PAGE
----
THE BELIEF that memory—and with it, intelligence —reaches its peak in early adulthood and begins to decline in middle age is so widespread now that most employers kick out even their top personnel at 65.
Not if they listen to some authoritative backtalk from D. C. Fraser, a 41-year-old British-born psychologist who’s been at Waterloo College in Ontario for three years (and who'll move to UBC this fall).
Fraser maintains, in effect, that some important elements of memory improve with age and the older you get the more use you can make of your mind.
What steers us wrong, says Fraser, is a mischievous factor called the “immediate memory.” Fraser tested a summer-school group of teachers at Queen's University. The youngest (18-29) fared best at repeating a series of eight-digit numbers. Again, when Fraser set forth a series of complicated instructions the younger group could follow them best, while older “students” needed certain steps repeated to them.
But then Fraser played a tape-recorded argument. Most of the youngsters could repeat sections of what was said—some almost verbatim. But the older group were better able to sum up the theme and present, on
the whole, a sharper recreation of what had been said. They understood it better.
What’s the difference? Physically, says Fraser, the brain and nervous system do become less efficient after 30. But if you work on improving your memory, your mental powers can conquer physical deterioration. “A man,” Fraser says, “can continue to raise his intelligence level through his fifties, sixties and even seventies.”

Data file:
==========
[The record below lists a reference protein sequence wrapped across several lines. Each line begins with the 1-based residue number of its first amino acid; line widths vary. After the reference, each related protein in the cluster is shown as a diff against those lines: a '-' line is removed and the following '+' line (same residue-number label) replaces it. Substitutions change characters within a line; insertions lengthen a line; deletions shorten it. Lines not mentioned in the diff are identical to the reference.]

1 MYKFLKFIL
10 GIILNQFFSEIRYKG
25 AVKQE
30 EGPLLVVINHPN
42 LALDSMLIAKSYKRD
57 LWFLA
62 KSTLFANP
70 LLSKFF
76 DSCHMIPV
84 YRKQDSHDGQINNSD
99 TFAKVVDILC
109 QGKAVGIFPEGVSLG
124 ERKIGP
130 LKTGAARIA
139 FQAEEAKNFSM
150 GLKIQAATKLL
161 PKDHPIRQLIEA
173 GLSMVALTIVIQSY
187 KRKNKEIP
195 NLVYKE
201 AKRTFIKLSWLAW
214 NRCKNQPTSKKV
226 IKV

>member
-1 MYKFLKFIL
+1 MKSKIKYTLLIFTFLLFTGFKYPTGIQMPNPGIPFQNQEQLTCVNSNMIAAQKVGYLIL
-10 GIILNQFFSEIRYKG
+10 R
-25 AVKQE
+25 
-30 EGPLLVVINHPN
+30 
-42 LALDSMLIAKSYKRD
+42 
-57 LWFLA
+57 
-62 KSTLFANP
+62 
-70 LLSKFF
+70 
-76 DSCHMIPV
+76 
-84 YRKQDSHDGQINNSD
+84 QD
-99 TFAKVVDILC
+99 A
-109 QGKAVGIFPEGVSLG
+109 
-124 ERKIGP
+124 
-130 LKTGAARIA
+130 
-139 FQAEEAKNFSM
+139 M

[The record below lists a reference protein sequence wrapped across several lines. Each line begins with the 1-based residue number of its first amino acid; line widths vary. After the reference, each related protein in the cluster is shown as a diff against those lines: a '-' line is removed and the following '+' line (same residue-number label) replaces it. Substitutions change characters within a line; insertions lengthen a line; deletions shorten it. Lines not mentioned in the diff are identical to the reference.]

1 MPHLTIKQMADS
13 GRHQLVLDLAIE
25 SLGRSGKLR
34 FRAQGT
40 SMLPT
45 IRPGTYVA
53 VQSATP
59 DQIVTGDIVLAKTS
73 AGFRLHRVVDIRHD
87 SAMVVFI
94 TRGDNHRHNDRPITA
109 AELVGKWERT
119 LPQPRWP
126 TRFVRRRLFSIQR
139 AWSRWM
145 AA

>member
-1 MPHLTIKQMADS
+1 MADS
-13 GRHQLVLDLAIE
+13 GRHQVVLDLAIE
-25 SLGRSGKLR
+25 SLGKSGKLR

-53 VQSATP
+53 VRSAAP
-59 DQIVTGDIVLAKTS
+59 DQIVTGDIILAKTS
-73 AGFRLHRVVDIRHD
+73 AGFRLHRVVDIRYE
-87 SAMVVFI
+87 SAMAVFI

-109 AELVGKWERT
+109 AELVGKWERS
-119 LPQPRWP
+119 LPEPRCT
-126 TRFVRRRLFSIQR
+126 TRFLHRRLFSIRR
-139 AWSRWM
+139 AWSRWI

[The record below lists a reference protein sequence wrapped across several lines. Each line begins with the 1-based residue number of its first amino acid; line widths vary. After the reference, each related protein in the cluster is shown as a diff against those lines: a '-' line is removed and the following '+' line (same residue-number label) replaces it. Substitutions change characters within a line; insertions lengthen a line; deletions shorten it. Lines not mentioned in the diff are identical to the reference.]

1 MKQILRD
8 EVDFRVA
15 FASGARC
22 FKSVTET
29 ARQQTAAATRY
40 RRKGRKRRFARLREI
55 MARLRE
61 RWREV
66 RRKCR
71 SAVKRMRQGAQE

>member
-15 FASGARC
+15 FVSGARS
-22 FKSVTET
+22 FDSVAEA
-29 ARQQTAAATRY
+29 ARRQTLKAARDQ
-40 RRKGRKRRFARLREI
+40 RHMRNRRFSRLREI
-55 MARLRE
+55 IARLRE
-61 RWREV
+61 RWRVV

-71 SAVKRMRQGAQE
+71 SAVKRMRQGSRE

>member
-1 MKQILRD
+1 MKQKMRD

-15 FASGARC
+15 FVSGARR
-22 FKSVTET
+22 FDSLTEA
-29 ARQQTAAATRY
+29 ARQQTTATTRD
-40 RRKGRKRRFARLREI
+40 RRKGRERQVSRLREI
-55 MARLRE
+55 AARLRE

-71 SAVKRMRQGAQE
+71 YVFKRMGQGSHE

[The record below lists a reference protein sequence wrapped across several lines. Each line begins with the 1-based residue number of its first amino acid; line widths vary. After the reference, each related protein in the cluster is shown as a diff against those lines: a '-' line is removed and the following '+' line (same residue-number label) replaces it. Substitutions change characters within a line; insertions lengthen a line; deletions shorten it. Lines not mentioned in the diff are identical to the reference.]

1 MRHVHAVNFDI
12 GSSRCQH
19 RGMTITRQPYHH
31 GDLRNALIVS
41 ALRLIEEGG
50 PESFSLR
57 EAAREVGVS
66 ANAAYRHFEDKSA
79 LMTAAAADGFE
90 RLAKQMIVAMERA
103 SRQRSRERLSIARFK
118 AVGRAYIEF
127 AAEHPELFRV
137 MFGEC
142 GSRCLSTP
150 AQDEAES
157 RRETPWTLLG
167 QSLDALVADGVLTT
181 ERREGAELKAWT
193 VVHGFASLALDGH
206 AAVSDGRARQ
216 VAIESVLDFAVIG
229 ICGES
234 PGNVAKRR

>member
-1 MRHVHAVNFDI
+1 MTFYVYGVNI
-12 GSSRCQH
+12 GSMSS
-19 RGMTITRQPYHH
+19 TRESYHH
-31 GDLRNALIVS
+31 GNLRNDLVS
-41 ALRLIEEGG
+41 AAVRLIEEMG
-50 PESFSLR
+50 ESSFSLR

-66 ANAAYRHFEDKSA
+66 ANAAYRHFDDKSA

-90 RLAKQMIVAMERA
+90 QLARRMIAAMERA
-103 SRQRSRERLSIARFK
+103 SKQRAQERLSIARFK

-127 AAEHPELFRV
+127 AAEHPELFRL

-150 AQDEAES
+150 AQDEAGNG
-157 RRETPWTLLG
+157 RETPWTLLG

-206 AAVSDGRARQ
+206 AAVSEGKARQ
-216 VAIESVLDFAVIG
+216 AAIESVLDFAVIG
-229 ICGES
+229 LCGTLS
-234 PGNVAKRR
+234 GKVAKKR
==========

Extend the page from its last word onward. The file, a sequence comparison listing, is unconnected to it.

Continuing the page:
But if men shouldn’t retire at 65 or any arbitrary age, they should make some allowances for getting older. After fifty, most can't make decisions as quickly as they once did. They should be given jobs with more time to think.
Even given more time to learn them, can an old dog acquire new tricks? Fraser cites this example: “I know a 50-year-old who's never done any serious studying. He took up psychology. For four years, he was hopeless. Then in the fifth year he suddenly broke through. Now he does better work than the younger students.”
But, Fraser adds, “if he’d kept his brain active all along he could have picked up the same knowledge in six MONTHS.”-SHIRLEY MAIR
The story you want is part of the Maclean’s Archives. To access it, log in here or sign up for your free 30-day trial.
Experience anything and everything Maclean's has ever published — over 3,500 issues and 150,000 articles, images and advertisements — since 1905. Browse on your own, or explore our curated collections and timely recommendations.WATCH THIS VIDEO for highlights of everything the Maclean's Archives has to offer.